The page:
HONG KONG/SINGAPORE (Reuters) – A growing number of wealth managers in Asia are setting up offices in Dubai, capitalising on warming diplomatic ties between China and the Middle East and betting on a surge in demand from clients for geographical diversification.
Dubai, a major financial hub in the Gulf region, is emerging as a preferred wealth hub for many entrepreneurs and rich families in Asia, mainly China, as they look to take advantage of favourable policies and expand their businesses, wealth managers said.
Noah Holdings, one of China’s top wealth managers overseeing round $23 billion in client assets, for example, is expecting to get a business license in Dubai by the end of this year, said Qing Pan, its chief financial officer.
The Dubai office will serve Chinese entrepreneurs who are setting up their businesses in that market, he said.
“Noah’s strategy has been following the growth of clients’ wealth. That’s why we will have to be there and take care of the wealth generated locally,” Pan said, adding that the firm plans to send some staff from China first and recruit locally later.
“Many Chinese entrepreneurs are looking for new markets and diversifying their supply chains, and many are excited by the opportunities offered by the Middle East.”
The Middle East has grown increasingly important to Beijing as its ties with Washington have soured amid disagreements on a range of issues from trade and technology to human rights and Taiwan.
A post-COVID economic rebound, neutral political stance, ease of doing business, convenient time zones, and tax free status have all contributed to the Middle East attracting droves of wealthy individuals in recent years.
The United Arab Emirates (UAE) has in the recent past introduced incentives such as the ‘golden visa’ system. Dubai launched a ‘family wealth center’ last year to help wealthy individuals and businesses deal with cultural issues and governance.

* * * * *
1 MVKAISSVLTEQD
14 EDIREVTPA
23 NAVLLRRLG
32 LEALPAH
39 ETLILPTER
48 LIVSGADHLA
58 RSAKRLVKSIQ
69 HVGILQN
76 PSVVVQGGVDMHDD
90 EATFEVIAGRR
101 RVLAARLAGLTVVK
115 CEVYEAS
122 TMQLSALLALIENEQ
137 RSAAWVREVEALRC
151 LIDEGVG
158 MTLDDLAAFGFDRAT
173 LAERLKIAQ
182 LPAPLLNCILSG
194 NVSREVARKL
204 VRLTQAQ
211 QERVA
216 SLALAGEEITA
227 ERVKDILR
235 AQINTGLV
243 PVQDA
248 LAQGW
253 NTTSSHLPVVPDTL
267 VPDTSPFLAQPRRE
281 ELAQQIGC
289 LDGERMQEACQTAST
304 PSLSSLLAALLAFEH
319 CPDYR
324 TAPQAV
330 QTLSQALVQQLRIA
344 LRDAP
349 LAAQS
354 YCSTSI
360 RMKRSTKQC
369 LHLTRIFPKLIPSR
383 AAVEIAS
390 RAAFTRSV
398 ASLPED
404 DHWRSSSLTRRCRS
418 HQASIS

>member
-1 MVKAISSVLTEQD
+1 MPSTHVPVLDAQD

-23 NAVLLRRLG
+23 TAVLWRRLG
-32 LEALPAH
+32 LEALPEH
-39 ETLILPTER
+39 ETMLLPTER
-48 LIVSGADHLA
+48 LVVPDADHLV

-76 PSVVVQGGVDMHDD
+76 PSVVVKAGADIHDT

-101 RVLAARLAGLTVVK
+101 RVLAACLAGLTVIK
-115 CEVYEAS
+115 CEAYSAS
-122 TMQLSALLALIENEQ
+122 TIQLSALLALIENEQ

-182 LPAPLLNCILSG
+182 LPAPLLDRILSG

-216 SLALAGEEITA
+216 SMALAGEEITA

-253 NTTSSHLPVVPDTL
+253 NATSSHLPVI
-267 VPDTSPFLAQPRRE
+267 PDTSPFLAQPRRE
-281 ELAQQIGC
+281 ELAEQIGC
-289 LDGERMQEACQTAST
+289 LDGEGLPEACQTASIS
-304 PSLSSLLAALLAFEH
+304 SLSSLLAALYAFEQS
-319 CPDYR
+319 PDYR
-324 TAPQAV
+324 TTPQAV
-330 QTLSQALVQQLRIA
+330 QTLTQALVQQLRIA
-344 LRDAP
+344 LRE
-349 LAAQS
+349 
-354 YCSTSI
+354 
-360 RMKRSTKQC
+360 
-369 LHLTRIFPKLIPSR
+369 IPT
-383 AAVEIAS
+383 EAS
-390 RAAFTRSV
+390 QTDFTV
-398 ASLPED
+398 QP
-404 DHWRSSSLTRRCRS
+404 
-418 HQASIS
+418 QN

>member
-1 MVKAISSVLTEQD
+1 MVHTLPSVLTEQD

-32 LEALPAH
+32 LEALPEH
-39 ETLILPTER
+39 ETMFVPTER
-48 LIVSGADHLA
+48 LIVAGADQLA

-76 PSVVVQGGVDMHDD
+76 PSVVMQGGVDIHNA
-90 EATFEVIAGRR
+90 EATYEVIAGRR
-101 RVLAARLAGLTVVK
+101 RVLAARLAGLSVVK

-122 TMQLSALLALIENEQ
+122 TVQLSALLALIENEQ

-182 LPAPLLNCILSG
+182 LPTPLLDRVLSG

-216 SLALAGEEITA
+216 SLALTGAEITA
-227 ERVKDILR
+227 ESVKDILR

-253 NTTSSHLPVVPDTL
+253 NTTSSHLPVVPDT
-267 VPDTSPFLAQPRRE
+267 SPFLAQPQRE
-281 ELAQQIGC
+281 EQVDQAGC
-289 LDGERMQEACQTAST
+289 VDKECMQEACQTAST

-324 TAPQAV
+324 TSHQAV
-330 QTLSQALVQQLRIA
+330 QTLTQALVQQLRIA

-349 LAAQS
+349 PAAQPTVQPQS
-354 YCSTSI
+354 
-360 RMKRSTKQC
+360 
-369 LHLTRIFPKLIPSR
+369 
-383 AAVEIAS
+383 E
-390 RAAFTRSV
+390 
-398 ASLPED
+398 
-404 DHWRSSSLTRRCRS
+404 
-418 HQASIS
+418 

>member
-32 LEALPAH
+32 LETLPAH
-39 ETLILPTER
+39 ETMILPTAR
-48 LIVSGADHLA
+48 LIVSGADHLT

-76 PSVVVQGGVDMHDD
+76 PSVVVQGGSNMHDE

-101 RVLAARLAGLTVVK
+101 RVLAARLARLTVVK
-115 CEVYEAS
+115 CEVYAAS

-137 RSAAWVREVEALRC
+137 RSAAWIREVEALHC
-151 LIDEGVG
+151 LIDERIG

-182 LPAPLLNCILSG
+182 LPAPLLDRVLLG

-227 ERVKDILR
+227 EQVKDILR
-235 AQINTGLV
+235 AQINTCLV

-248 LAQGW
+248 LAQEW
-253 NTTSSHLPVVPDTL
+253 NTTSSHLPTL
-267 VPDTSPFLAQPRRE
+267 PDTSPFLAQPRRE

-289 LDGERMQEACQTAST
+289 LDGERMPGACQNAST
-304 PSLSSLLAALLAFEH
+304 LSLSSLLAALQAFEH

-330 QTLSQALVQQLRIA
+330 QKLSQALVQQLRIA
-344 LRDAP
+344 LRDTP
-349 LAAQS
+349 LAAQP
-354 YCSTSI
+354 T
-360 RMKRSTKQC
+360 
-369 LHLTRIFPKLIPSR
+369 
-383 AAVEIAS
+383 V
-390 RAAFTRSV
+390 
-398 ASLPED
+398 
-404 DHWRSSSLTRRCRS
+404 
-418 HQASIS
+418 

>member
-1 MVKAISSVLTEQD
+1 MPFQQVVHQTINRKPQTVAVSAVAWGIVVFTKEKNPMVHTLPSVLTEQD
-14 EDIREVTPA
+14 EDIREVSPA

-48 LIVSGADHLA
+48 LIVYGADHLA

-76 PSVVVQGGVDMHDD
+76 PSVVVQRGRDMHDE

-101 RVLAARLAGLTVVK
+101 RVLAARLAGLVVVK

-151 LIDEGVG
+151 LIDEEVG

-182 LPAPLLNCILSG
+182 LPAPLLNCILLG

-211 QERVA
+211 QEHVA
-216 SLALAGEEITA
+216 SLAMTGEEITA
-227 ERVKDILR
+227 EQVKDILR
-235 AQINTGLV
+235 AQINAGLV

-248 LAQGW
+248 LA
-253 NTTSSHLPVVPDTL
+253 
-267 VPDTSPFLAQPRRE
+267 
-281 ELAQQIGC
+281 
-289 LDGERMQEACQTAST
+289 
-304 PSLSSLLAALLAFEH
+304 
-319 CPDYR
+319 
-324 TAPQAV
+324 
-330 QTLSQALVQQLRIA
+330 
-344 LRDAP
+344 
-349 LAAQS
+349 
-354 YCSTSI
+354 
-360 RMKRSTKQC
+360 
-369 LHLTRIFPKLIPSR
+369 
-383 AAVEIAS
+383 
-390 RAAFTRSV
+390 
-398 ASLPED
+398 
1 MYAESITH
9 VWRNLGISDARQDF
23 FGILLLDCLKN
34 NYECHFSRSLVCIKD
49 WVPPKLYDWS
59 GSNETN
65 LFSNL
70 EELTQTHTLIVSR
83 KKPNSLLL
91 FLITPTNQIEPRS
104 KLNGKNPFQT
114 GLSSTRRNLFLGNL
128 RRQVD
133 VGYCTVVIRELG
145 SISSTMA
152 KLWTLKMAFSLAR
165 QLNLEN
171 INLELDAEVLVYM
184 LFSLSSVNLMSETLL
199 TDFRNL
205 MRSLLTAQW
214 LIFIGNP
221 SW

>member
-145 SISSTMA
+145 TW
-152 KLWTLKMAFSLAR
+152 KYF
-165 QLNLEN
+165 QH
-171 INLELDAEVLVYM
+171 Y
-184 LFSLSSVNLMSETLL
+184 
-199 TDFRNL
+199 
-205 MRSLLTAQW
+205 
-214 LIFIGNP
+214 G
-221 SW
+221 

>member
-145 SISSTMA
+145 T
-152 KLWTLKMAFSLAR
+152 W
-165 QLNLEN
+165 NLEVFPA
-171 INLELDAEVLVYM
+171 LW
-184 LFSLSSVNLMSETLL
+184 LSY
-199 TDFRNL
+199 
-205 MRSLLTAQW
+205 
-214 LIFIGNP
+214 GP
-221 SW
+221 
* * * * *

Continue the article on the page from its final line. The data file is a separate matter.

As a result, western wealth managers including Swiss private bank Lombard Odier are looking to expand their business presence in the region to tap into the influx of expatriates and growing population of rich individuals.
In Asia, Hong Kong and Singapore have long been the most preferred offshore wealth hubs for rich individuals. But some clients are now looking to diversify into other markets and get exposure to new investment opportunities, said wealth managers.
The global number of high net worth individuals (HNWI) fell 3.3% to 21.7 million in 2022, but the Middle East’s HNWI population increased 2.8% in the same year, according to Capgemini’s 2023 wealth report.
The UAE saw the highest net inflow of millionaires in the world in 2022, and the private wealth hub was estimated to have received a net inflow of another 4,500 in 2023, according to data from Dubai-based wealth and immigration adviser Henley & Partners.
Betting on the trend, Singapore-based multi-family office Farro Capital set up an office in Dubai last month. Patrick Tsang, chairman of Hong Kong-based single family office Tsang Group, said the firm was planning to launch new offices in Abu Dhabi and Saudi Arabia’s Riyadh this year after its Dubai foray in 2022.
Hong Kong-based Landmark Family Office is also planning to set up an office in Dubai in the coming months. Landmark’s founder and CEO Cameron Harvey said the firm’s Dubai office would be used to help clients based in China, Southeast Asia, and Australia find investment opportunities in the Middle East.
A recent survey of 76 Asia Pacific-based single and multi-family offices, done by Campden Wealth and Raffles Family Office, found average asset allocation to the Middle East region at only 1%, with 7% of the respondents planning to increase that.
“We live in very interesting times where geopolitics have become more critical to families than ever before,” said Manish Tibrewal, co-founder of Singapore’s Farro Capital, adding Dubai’s push to regulate virtual assets, and the golden visa system, among others, have enhanced its appeal.
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